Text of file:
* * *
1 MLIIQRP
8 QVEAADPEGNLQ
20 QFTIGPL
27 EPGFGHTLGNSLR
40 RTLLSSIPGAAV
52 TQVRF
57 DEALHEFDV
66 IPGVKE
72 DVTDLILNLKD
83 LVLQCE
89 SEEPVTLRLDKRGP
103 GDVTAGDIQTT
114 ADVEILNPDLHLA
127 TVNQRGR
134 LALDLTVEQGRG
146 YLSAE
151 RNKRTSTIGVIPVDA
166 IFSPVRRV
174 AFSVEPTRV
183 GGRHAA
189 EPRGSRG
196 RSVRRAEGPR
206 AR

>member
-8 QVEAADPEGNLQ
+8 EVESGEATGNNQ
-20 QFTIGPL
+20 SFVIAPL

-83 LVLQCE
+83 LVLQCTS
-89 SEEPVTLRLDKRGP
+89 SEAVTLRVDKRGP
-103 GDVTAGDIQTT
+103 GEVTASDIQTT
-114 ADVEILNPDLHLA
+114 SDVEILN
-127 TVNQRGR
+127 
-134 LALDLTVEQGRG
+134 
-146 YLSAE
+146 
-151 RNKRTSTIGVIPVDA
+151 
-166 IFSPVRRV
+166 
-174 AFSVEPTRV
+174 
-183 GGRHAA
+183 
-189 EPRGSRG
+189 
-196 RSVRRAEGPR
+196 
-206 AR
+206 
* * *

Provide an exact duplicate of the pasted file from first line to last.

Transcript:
1 MLIIQRP
8 QVEAADPEGNLQ
20 QFTIGPL
27 EPGFGHTLGNSLR
40 RTLLSSIPGAAV
52 TQVRF
57 DEALHEFDV
66 IPGVKE
72 DVTDLILNLKD
83 LVLQCE
89 SEEPVTLRLDKRGP
103 GDVTAGDIQTT
114 ADVEILNPDLHLA
127 TVNQRGR
134 LALDLTVEQGRG
146 YLSAE
151 RNKRTSTIGVIPVDA
166 IFSPVRRV
174 AFSVEPTRV
183 GGRHAA
189 EPRGSRG
196 RSVRRAEGPR
206 AR

>member
-8 QVEAADPEGNLQ
+8 EVESGEATGNNQ
-20 QFTIGPL
+20 SFVIAPL

-83 LVLQCE
+83 LVLQCTS
-89 SEEPVTLRLDKRGP
+89 SEAVTLRVDKRGP
-103 GDVTAGDIQTT
+103 GEVTASDIQTT
-114 ADVEILNPDLHLA
+114 SDVEILN
-127 TVNQRGR
+127 
-134 LALDLTVEQGRG
+134 
-146 YLSAE
+146 
-151 RNKRTSTIGVIPVDA
+151 
-166 IFSPVRRV
+166 
-174 AFSVEPTRV
+174 
-183 GGRHAA
+183 
-189 EPRGSRG
+189 
-196 RSVRRAEGPR
+196 
-206 AR
+206 